Newcastle boss Eddie Howe says his confrontation with a Leeds fan in the 2-2 draw at Elland Road should act as a wake-up call for those responsible for the safety of players and staff.
An angry home supporter climbed out of the stands and entered the technical area to confront Howe before being quickly whisked away.
Howe says he is fine after the incident, which came in injury-time of a pulsating game, but that the safety of those involved should not be “violated”.
“I actually can’t remember whether he pushed me or not, I’ve got no idea, it’s such a strange thing because you’re concentrating on the game and you don’t expect it to happen,” Howe said.
“He confronted me, said something that I can’t repeat and was then led away.
“I’m OK, moments like that do make you think about the safety of staff and players is paramount for me at any matches in the Premier League and Football League. We need to be mindful, security is so important.
“I don’t know if I had time to be fearful because it was over in a flash but it certainly makes you think ‘what if’ and I think it is moments like this that should make people look and analyse how we can improve safety for staff and players.
“No one should have to face that, playing a sport we love and trying to entertain the country, no one should feel like their own personal safety is violated. It is something for us to reflect on.”
Howe was more disappointed that his side could not win at Elland Road as they looked to strengthen their grip on Champions League qualification.
Luke Ayling put Leeds ahead early on but a pair of Callum Wilson penalties gave Newcastle the lead only for Rasmus Kristensen’s deflected effort to deny them three points.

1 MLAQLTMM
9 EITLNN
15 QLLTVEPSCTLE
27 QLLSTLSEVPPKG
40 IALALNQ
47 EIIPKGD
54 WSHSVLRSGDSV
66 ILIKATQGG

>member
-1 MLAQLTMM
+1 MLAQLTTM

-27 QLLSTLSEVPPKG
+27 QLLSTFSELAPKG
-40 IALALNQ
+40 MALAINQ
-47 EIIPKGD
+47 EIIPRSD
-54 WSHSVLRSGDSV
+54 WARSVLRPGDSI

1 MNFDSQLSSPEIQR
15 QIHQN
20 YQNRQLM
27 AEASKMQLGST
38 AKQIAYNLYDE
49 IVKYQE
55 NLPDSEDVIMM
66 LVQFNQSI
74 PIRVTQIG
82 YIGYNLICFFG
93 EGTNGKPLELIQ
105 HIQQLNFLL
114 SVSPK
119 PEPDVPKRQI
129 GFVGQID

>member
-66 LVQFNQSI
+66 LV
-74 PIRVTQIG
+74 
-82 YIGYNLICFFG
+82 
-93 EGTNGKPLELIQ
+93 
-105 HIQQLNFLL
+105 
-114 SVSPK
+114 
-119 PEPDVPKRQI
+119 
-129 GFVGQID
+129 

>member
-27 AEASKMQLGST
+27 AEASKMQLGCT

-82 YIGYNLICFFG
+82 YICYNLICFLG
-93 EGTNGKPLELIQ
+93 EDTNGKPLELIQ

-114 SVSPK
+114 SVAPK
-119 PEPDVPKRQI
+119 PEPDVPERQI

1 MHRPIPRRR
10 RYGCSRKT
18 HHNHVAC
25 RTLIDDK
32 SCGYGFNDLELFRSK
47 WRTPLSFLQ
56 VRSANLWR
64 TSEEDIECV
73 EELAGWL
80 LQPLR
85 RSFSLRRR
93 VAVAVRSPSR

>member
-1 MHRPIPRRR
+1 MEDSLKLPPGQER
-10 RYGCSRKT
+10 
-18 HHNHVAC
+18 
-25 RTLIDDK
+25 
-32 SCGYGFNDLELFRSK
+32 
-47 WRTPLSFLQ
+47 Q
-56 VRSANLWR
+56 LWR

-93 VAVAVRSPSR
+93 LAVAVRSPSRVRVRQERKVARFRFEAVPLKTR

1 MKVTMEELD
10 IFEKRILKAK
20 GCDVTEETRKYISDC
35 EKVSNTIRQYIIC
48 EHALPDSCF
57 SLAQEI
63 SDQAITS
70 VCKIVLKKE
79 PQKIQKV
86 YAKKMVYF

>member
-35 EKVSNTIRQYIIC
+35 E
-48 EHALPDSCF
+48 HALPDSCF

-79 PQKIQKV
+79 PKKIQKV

Howe added: “It was a strange game, lots happened, a lot of different feelings from it. At 1-0 down and a penalty down you are fearing the worst but we managed to get ourselves in front and are ultimately disappointed not to win.”
Leeds stay in the bottom three, but it was a positive afternoon for new boss Sam Allardyce on his first match in charge at Elland Road, though he needed to calm down after the enthralling nature of the match, where Patrick Bamford missed a first-half penalty and Junior Firpo was sent off at the death.
“I needed two valium when we came off to calm me down,” he joked. “I enjoyed it actually, I did. I was nervous before the game because we were playing at home and I wanted to give the fans something.
“But what the lads did for me and the rest of the staff, the fans and themselves gave me some hope going forward because they tried their very best and I can’t ask for any more than that.
“Two-two in the end is satisfying. I hope it goes to the wire, when we play Tottenham I hope there is somehting in it for us.
“We have to keep our fingers crossed that the others don’t win. It’s not in our hands so all we can to do is what we did today and do it better.”